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Sport and Spoof: The Cloisters Playing Cards

6 of Collars, 7 of Tethers, 7 of Horns, and 3 of Nooses, from The Cloisters Playing Cards, ca. 1475–80. Made in Burgundian territories. South Netherlandish. Paper (four layers of pasteboard) with pen and ink, opaque paint, glazes, and applied silver and gold; 5 3/16 x 2 3/4 in. (13.2 x 7 cm); The Metropolitan Museum of Art, New York, The Cloisters Collection, 1983 (1983.515.1–.52)

Largely based on style, The Cloisters Playing Cards have been attributed to the Netherlands under the rule of the dukes of Burgundy and dated to about 1475 to 1480. However, the deck is more similar to the German packs discussed in this series than to French ones. Like the German decks, the suit symbols pertain to the hunt, but here they are all inanimate: Collars (for dogs), Tethers (for hounds), Horns (for hunting), and Nooses (for suspending birds or small game from the belt), all of which can be seen in use by a huntsman and his white hound in the center foreground of the calendar page for August in the Grimani Breviary.

Right: Gerard Horenbout (1465–1541). Grimani Breviary, calendar page for August, A Hunting Party Sets Out (detail), ca. 1510–20. Netherlandish, ghent or Bruges. Tempura on vellum. Biblioteca Nazionale Marciana, Venice

As with the German packs, the relative value of the suits is unknown. The face cards consist of a king, queen, and single knave, followed by pip cards 10 through 1. The suit of the face cards is denoted by the appropriate symbol that each figure wears, carries, or has emblazoned on his or her costume, except for Tethers, which are repeated four times in the background. The values of the pip cards are indicated by the appropriate repetition of the symbol, as they are in The Courtly Hunt Cards.

The face cards were produced entirely freehand. The outlines of the figures were sketched in with both score marks made with a stylus and charcoal underdrawing, some traces of which can still be detected. The figures were then filled in with pen and ink and colored with typical medieval pigments bound in organic glue, glair (a sizing made of egg white and vinegar), or gum arabic. Glazes were used extensively to finish the figures, and gold and silver leaf applied over an organic adhesive was employed liberally throughout.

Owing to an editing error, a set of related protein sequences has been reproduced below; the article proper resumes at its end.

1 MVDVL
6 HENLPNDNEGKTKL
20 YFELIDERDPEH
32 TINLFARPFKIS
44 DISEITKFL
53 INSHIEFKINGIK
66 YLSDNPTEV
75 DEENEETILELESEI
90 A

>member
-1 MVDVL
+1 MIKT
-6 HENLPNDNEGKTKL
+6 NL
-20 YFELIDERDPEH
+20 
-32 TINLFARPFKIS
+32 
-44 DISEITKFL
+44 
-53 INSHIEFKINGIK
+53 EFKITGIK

9 of Horns, from The Cloisters Playing Cards

The elaborate, magnificent costumes of the kings and queens, which display abundant amounts of ermine and bejeweled trim, gold embroidery, and substantial gold necklaces with gem-studded pendants, are perhaps the most striking aspect of the face cards. The knaves wear the less opulent costumes appropriate to their varying stations: jester, herald, foot soldier, and huntsman. Rather than as a record of some specific time or event, the royal figures in all their sartorial splendor function as fashion plates representing the middle and later decades of the 15th century.

King, Queen, and Knave of Nooses, from The Cloisters Playing Cards

A number of details seem odd or excessive even by the standards of Burgundian court fashion. The short doublet with open-seam sleeves worn by the King of Nooses, for example, is a costume usually identified with a courtier rather than a king. By the late Middle Ages, the emblazoned tabard of the King of Collars was generally worn by a knight over his armor or was the garb of a herald and not the king.

King, Queen, and Knave of Collars, from The Cloisters Playing Cards

It is difficult to discern whether these sartorial oddities reflect the excesses of Burgundian court fashion or whether they are deliberate exaggerations to lampoon those immoderations. In any event, these embroidered devices identified the wearer with the master he served and were generally worn by courtiers and not by the lord. The extravagant gold-embroidered devices on the leggings of the King of Tethers and the King of Collars as well as on the leggings and sleeves of the Knave of Nooses were considered eccentric.

King, Queen, and Knave of Tethers, from The Cloisters Playing Cards

These court figures in their lavish dress displaying ordinary equipment of the hunt as if it were regal appurtenances might have been intended to parody the extravagances of the Burgundian court. Unlikely a noble commission, The Cloisters Playing Cards may have been commissioned by a well-to-do member of the mercantile class who felt secure enough in his burgeoning social status to hazard satirizing one on the wane. If this was the case, the lampoon was provident, for the death of Charles the Bold, the last of the Burgundian dukes, on the battlefield in 1477 heralded the demise of the court as it had been known.

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